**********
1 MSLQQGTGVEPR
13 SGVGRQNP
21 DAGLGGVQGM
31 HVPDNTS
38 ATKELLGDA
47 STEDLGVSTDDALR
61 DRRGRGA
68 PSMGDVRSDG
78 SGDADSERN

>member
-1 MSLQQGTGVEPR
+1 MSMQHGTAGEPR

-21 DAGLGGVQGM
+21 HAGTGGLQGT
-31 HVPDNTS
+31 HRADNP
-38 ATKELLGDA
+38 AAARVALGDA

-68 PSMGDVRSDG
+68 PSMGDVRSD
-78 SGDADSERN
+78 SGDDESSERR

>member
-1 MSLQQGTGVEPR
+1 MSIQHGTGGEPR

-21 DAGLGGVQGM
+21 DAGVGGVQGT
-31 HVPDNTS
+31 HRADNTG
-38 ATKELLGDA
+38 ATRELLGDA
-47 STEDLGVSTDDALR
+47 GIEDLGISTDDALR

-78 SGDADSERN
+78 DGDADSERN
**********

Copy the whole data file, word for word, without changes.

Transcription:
1 MSLQQGTGVEPR
13 SGVGRQNP
21 DAGLGGVQGM
31 HVPDNTS
38 ATKELLGDA
47 STEDLGVSTDDALR
61 DRRGRGA
68 PSMGDVRSDG
78 SGDADSERN

>member
-1 MSLQQGTGVEPR
+1 MSMQHGTAGEPR

-21 DAGLGGVQGM
+21 HAGTGGLQGT
-31 HVPDNTS
+31 HRADNP
-38 ATKELLGDA
+38 AAARVALGDA

-68 PSMGDVRSDG
+68 PSMGDVRSD
-78 SGDADSERN
+78 SGDDESSERR

>member
-1 MSLQQGTGVEPR
+1 MSIQHGTGGEPR

-21 DAGLGGVQGM
+21 DAGVGGVQGT
-31 HVPDNTS
+31 HRADNTG
-38 ATKELLGDA
+38 ATRELLGDA
-47 STEDLGVSTDDALR
+47 GIEDLGISTDDALR

-78 SGDADSERN
+78 DGDADSERN